What on earth will a "Stakeholders Conference" achieve that the Patterson Committee Report hasn't, other than to give another bunch of people obsessed with their own importance the forum to wax lyrical, to harness the emotion and the anger of our revered ancestors in a truly spiritual experience that will have all of the attendees joining in perfect harmony with a resounding "Amen, Brother!" when it is all over?

Can it be that those now at the helm of the WICB are so small-minded that they do not wish to give any credence to a comprehensive body of work generated under the watch of a previous administration? Or is it more to the point to suggest that the recommendations of the Patterson Committee threaten the rights and entitlements of too many in the inner workings of the board for it to be given any sort of credibility?

I really want to see who is going to attend this October charade, although I won't bother with the substance of the contributions other than for its dramatic and artistic value. If you consider new offices, more professional staff and a different corporate structure as meaningful, well, that is your business. When the assortment of stakeholders are finished sipping the expensive grog to loosen their tongues in preparation for a mellifluous performance, and when the media have reported on the emotive, chest-beating contributions of so-and-so expert, will we see any action to match the lyrics?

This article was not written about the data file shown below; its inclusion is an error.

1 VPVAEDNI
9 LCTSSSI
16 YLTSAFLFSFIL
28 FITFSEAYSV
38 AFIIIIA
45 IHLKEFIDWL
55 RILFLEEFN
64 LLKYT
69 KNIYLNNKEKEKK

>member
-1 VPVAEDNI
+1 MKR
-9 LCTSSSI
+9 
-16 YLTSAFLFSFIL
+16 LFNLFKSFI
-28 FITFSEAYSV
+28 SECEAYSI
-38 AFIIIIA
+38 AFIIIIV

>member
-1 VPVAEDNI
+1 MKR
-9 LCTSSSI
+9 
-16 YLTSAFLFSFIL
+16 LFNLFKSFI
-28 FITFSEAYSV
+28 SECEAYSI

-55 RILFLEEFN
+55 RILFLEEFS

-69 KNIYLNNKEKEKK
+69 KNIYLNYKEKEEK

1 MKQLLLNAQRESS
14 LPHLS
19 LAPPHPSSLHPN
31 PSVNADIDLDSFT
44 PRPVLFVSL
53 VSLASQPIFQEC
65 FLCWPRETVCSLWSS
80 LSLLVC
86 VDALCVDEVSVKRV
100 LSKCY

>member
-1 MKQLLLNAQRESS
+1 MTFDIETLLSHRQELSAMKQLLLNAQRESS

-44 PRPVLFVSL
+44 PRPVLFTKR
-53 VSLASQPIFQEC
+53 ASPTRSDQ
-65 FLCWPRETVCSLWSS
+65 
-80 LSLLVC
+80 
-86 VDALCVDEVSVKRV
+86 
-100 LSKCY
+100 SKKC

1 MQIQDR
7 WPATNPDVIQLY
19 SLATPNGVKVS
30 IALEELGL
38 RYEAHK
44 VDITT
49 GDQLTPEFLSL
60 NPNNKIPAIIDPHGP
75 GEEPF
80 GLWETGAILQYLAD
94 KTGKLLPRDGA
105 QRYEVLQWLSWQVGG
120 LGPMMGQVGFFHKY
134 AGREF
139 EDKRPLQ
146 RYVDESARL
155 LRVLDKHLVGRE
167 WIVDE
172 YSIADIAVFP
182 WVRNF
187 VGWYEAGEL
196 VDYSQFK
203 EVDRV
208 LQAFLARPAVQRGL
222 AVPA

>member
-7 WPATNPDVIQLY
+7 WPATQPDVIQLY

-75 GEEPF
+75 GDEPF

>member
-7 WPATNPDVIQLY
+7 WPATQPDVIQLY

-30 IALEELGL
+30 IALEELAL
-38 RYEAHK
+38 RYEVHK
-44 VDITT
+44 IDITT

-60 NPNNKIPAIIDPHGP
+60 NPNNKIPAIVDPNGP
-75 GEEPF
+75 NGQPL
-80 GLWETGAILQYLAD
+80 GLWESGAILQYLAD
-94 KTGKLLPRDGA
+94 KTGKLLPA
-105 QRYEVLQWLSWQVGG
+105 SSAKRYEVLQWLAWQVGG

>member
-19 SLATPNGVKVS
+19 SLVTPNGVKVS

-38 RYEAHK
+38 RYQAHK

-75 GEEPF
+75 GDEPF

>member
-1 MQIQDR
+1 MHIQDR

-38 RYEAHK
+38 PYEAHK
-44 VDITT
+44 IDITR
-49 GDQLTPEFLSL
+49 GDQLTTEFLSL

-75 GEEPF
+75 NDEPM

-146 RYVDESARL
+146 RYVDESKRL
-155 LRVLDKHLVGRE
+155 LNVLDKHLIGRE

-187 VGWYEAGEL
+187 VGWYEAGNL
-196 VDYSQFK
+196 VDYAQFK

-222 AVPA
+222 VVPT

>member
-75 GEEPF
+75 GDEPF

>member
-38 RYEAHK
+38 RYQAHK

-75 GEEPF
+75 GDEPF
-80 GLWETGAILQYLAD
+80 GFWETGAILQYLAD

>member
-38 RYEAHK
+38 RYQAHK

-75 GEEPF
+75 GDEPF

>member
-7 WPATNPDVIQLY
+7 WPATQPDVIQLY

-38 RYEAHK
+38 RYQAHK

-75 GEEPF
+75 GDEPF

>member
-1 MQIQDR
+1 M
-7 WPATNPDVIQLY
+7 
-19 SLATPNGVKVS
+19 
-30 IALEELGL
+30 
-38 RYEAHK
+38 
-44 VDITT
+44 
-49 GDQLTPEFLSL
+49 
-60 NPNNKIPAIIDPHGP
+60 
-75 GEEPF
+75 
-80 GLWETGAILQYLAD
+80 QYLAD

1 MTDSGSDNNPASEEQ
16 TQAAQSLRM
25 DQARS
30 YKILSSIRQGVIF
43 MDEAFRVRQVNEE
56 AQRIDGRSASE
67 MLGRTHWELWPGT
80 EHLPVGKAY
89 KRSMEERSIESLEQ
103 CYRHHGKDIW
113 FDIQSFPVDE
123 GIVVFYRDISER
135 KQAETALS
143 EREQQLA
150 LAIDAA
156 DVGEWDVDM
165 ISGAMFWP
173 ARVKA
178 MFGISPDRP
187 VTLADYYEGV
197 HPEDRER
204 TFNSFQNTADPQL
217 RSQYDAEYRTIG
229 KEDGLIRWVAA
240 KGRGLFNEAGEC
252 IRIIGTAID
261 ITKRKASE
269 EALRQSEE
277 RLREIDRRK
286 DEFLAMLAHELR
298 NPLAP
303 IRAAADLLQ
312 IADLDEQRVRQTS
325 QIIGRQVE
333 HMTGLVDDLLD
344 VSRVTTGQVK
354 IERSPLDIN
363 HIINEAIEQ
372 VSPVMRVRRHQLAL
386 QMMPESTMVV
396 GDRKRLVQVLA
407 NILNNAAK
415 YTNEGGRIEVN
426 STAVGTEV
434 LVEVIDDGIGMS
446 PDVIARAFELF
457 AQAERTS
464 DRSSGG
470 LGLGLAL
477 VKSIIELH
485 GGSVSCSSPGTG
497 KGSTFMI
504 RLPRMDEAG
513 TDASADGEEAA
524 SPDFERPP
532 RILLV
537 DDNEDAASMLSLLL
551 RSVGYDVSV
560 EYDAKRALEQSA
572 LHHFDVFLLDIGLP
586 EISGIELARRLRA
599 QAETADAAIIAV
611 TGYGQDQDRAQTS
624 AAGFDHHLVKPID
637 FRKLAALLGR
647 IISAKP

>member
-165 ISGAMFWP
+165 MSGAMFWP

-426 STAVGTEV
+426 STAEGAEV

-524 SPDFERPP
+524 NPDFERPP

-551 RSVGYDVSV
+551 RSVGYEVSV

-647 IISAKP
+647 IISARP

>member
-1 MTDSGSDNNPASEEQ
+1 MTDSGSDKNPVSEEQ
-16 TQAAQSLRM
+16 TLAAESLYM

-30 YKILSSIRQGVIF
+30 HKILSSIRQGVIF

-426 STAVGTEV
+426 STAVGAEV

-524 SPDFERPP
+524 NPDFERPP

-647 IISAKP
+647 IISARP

As quintessential West Indians, we are not in the business of implementation. Talk? Plan? Meet? Discuss? Yes man, we right there with the best of them anywhere in the world. But when it comes to getting things done, to making the tough decisions that will result in fundamental change, you can't find a man to hold up the side.

So let's amuse ourselves with what the principal actors in this long-running comedy-drama have to say over the next few days. At the end of the day, isn't that what we are anyway to the outside world, smiling, happy-go-lucky inhabitants of our little slices of paradise?

Like the starlights, we can really sizzle and put on a show, even if it all amounts to nothing and ends up discarded at the side of the road.

Fazeer Mohammed is a writer and broadcaster in Port-of-Spain, Trinidad

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Fazeer Mohammed Fazeer Mohammed's claim to cricketing fame is that he once played in the same 2nd XI at the Queen's Park Cricket Club in Trinidad with Brian Lara. It was only a brief association, as one was on the way up and the other refusing to come to terms with the depressing reality that his limited ability would take him no further in the game. It certainly has been for the good of the game that Lara never allowed such severely critical assessments to stunt his development. In allowing his fellow countryman to blaze a trail on the field, Mohammed has opted to follow West Indies cricket from the media centre since 1988 as a journalist, and since 1992 as a radio commentator.